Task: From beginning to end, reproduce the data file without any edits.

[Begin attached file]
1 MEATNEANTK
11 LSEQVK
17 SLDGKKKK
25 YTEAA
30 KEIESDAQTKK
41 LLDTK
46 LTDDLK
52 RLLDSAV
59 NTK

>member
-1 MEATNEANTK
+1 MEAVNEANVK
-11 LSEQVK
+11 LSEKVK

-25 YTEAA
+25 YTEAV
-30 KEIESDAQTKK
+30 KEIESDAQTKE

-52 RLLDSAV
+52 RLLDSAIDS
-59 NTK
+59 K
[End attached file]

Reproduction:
1 MEATNEANTK
11 LSEQVK
17 SLDGKKKK
25 YTEAA
30 KEIESDAQTKK
41 LLDTK
46 LTDDLK
52 RLLDSAV
59 NTK

>member
-1 MEATNEANTK
+1 MEAVNEANVK
-11 LSEQVK
+11 LSEKVK

-25 YTEAA
+25 YTEAV
-30 KEIESDAQTKK
+30 KEIESDAQTKE

-52 RLLDSAV
+52 RLLDSAIDS
-59 NTK
+59 K